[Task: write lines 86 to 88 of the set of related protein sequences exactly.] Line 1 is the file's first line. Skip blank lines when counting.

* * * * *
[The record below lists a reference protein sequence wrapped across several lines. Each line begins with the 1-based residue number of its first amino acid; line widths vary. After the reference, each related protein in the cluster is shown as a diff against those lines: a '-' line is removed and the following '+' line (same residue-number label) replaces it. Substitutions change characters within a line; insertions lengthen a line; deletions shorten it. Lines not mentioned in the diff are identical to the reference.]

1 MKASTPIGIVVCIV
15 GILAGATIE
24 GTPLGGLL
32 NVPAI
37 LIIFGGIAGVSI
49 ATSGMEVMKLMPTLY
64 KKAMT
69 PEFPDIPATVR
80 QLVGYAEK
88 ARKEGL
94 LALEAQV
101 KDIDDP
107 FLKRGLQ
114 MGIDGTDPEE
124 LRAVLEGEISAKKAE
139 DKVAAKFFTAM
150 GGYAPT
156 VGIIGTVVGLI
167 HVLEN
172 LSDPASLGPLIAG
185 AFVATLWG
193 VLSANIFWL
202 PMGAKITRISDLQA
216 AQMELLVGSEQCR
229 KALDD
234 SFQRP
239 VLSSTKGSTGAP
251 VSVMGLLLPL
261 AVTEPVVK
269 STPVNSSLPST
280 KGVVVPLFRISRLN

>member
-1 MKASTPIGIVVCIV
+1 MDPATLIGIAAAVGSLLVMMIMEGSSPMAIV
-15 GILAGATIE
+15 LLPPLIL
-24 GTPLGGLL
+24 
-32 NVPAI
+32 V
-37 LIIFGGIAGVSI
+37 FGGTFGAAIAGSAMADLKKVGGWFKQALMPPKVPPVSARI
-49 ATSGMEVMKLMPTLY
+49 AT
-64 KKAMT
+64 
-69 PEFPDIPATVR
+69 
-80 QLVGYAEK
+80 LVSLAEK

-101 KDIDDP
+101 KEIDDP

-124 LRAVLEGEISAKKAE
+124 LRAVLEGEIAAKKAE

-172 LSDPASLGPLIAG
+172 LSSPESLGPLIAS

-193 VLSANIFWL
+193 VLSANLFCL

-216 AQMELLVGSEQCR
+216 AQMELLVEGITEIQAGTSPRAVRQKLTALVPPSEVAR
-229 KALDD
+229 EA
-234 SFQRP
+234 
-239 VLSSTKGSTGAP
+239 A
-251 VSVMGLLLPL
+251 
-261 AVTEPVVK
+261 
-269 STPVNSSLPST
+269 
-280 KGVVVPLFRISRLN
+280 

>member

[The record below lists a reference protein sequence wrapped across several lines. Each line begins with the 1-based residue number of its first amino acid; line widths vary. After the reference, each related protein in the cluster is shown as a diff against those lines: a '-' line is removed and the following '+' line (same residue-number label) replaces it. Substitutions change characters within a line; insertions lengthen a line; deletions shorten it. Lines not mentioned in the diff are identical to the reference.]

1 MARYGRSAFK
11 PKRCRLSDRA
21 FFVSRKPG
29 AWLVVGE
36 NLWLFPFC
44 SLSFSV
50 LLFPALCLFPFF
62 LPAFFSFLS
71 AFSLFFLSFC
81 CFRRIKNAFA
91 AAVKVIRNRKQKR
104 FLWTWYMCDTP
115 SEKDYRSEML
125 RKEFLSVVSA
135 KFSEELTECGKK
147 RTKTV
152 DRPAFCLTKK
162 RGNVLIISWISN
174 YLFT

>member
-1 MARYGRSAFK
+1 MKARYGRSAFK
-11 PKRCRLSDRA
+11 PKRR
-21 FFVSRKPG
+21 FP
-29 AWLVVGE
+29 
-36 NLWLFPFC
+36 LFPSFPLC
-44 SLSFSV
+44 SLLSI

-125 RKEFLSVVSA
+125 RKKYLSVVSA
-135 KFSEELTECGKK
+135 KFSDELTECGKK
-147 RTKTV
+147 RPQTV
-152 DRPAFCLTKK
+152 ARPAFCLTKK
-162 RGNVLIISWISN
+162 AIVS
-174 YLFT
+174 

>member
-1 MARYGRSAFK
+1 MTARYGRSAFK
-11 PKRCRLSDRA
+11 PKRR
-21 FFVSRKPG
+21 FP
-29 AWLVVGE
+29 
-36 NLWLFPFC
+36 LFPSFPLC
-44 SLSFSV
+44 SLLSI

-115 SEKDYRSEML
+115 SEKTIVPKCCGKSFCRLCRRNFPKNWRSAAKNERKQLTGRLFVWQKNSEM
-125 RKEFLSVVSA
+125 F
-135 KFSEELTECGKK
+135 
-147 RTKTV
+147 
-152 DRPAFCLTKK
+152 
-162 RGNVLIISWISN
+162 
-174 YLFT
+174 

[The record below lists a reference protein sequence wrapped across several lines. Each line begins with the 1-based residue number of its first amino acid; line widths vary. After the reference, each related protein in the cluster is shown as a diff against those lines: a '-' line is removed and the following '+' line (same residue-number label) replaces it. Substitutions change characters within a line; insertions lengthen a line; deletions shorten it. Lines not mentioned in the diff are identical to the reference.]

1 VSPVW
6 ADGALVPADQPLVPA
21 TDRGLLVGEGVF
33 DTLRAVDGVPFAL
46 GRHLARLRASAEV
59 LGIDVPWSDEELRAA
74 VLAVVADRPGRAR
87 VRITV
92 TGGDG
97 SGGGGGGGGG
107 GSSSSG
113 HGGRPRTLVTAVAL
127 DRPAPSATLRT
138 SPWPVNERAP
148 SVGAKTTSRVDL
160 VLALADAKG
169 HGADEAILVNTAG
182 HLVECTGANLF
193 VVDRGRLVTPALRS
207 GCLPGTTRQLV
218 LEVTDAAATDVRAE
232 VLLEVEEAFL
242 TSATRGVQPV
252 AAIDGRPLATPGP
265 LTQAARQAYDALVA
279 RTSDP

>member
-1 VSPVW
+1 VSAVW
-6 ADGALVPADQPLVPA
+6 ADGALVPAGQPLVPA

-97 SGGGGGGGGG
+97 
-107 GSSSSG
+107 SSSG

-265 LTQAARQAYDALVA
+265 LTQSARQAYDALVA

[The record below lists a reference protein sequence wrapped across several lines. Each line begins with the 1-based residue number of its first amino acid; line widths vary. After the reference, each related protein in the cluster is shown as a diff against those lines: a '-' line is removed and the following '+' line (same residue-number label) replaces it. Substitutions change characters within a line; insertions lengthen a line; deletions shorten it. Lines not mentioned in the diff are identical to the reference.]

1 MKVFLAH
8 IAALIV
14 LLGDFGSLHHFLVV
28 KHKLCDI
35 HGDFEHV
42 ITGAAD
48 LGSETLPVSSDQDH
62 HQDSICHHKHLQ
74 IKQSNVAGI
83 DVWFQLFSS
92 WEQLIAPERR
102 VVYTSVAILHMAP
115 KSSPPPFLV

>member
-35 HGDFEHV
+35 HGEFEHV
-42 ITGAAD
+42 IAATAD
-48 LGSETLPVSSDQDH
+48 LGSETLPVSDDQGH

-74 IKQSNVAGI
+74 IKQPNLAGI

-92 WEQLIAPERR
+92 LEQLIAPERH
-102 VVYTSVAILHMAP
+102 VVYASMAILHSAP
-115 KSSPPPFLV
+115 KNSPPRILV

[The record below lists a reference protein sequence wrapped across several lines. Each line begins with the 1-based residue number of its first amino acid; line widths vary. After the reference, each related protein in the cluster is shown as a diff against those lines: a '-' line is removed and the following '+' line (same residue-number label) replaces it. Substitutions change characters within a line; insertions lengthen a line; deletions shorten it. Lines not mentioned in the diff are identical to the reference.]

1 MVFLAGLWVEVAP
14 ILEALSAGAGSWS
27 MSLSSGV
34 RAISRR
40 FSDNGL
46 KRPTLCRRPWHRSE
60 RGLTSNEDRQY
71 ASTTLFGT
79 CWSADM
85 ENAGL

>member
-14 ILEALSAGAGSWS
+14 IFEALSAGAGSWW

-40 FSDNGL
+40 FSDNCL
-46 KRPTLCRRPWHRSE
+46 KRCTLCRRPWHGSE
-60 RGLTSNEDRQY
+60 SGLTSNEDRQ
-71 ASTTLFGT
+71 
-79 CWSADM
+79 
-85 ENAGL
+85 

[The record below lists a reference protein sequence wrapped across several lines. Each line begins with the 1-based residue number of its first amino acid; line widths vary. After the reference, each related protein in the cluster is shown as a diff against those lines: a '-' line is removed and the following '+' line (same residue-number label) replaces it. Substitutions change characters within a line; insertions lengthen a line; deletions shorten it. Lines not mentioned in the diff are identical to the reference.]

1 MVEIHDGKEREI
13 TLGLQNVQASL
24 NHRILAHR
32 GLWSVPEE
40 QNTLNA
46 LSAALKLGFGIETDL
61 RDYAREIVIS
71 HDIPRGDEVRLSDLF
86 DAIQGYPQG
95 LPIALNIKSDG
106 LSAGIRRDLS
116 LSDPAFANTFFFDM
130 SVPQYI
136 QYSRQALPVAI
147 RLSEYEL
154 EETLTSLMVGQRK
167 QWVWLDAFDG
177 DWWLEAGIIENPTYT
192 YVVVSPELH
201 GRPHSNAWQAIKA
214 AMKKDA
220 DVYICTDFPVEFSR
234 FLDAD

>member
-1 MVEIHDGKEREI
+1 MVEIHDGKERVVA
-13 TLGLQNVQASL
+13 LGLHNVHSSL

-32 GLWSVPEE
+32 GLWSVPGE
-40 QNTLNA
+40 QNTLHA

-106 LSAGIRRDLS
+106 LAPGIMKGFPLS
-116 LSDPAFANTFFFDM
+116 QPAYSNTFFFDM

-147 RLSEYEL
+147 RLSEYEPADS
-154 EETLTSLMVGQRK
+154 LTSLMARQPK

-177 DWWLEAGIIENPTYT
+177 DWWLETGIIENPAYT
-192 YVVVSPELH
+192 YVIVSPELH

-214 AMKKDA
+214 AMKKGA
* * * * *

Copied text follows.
71 AFSLFFLSFC
81 CFRRIKNAFA
91 AAVKVIRNRKQKR